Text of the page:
After what seemed to be a promising start to the night, the 2015 “Heart break kids” Athletics set a new standard of creativity on how to lose a game.
The latest emotional roller coaster ride of a baseball game ended on the last play in the bottom of the ninth. With Stephen Vogt aboard first base as the tying run, Coco Crisp launched a towering drive towards left-center that bounced off the middle of the elevated wall. A few feet higher and it would have been the first walk-off win of the season for the A’s.
Instead, the ball favorably bounced to the Chicago defense, with Vogt rumbling around the base paths, third base coach Mike Gallego aggressively waived him home before putting up the stop sign as he saw the relay coming in.
It was too late, the full steam ahead Vogt could not hold up rounding third, and was tagged out after a pickle at home plate to end the game.
“It’s tough. We’ve had quite a few of these where an inch one way or another or a foot one way or another, one good at bat, one good play and we end up winning the game and we always end up losing it,” said Bob Melvin.
On a chilly Friday night in Oakland, the ice-cold A’s seemed to turn their slumping ways around, playing solid defense behind the familiar strong starting pitching, and compiling clutch base hits with runners in scoring position.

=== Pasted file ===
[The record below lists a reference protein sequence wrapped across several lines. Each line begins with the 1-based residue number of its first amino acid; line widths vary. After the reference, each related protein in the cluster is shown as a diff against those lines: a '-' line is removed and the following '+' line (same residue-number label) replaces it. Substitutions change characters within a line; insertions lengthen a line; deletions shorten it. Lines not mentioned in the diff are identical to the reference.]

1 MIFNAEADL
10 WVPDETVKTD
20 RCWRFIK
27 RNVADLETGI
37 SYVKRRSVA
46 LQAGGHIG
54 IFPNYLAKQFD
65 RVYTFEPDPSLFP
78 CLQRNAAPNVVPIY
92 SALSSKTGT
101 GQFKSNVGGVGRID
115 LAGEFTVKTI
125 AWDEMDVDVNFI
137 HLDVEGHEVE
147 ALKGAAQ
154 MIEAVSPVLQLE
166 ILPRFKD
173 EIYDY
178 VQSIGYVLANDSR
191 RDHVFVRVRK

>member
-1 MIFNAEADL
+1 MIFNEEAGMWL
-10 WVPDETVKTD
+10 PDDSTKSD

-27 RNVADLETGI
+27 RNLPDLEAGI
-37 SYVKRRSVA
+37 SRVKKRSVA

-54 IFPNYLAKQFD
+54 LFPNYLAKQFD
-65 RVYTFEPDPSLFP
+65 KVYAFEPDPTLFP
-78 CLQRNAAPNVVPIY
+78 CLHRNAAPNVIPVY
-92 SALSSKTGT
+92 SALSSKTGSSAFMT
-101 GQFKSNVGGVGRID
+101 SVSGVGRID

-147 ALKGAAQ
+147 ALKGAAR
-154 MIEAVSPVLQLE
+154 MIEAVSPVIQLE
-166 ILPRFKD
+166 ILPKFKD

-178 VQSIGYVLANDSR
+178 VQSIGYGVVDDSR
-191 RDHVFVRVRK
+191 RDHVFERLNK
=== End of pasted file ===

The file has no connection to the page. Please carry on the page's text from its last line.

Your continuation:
If the game was little league rules, and ended after six innings, it would have been an momentous victory to start the wheels of confidence for the Athletics.
Of course, this is the Major Leagues, and you have to play nine innings and record 27 outs to earn a victory.
Enter the seventh inning.
Jesse Hahn was cruising to his most impressive outing of the season, and Melvin allowed him the chance to start the inning when the all too familiar bad habits of the 2015 team reared their ugly faces.
After a lead off fly ball out, Brett Lawrie booted a routine ground ball that put Hahn in the stretch, and the rookie righty was pulled after allowing a base hit to the next batter. The crowd seemed content with a 6-2 lead at the time, but six batters three pitchers and five unearned runs later, the once joyful audience at the Coliseum turned to the boos and thumbs down more familiar with an angry mob of an Ancient Roman Colossuem.
“To see the lead go away like that… that’s what’s been hurting us all year. A few defensive errors, and teams just capitalize on that. It’s like they smell blood and they just go for it. That’s Major League Baseball for you,” said Vogt.
The A’s defense has made a league high 37 errors in 37 games, including at least one in 11-straight games, including allowing 26 unearned runs to score.
The highlight of the night came in the fourth inning in the form of a bases clearing Josh Reddick triple. The laser down the line in right gave the A’s a 4-2 lead at the time and snapped a 21-at bat hitless streak with runners in scoring position.
Next up, the new owners of the worst record in the MLB will look to get back in the win column behind the arm of Jesse Chavez (1-3, 2.56). He will be opposed on the mound by John Danks (1-3, 5.12) with first pitch scheduled for 6:05 PST.